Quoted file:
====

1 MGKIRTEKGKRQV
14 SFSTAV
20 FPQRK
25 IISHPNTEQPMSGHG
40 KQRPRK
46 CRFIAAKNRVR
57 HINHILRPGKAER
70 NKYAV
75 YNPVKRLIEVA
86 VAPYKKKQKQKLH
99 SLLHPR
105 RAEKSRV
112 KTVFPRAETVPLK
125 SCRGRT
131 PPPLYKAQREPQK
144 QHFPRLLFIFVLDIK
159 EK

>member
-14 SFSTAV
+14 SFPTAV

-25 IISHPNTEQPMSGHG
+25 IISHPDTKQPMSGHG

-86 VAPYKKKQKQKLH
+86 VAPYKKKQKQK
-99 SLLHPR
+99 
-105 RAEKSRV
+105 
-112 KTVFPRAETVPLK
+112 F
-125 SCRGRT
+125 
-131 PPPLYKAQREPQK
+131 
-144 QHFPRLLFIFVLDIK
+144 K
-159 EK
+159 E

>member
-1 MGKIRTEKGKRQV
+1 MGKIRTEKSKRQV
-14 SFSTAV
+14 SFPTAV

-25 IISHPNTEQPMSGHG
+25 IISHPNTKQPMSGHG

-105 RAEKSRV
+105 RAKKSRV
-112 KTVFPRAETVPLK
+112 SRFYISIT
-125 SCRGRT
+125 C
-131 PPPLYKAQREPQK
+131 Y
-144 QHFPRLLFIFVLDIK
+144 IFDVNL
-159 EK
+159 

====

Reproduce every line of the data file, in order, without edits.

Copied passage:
1 MGKIRTEKGKRQV
14 SFSTAV
20 FPQRK
25 IISHPNTEQPMSGHG
40 KQRPRK
46 CRFIAAKNRVR
57 HINHILRPGKAER
70 NKYAV
75 YNPVKRLIEVA
86 VAPYKKKQKQKLH
99 SLLHPR
105 RAEKSRV
112 KTVFPRAETVPLK
125 SCRGRT
131 PPPLYKAQREPQK
144 QHFPRLLFIFVLDIK
159 EK

>member
-14 SFSTAV
+14 SFPTAV

-25 IISHPNTEQPMSGHG
+25 IISHPDTKQPMSGHG

-86 VAPYKKKQKQKLH
+86 VAPYKKKQKQK
-99 SLLHPR
+99 
-105 RAEKSRV
+105 
-112 KTVFPRAETVPLK
+112 F
-125 SCRGRT
+125 
-131 PPPLYKAQREPQK
+131 
-144 QHFPRLLFIFVLDIK
+144 K
-159 EK
+159 E

>member
-1 MGKIRTEKGKRQV
+1 MGKIRTEKSKRQV
-14 SFSTAV
+14 SFPTAV

-25 IISHPNTEQPMSGHG
+25 IISHPNTKQPMSGHG

-105 RAEKSRV
+105 RAKKSRV
-112 KTVFPRAETVPLK
+112 SRFYISIT
-125 SCRGRT
+125 C
-131 PPPLYKAQREPQK
+131 Y
-144 QHFPRLLFIFVLDIK
+144 IFDVNL
-159 EK
+159 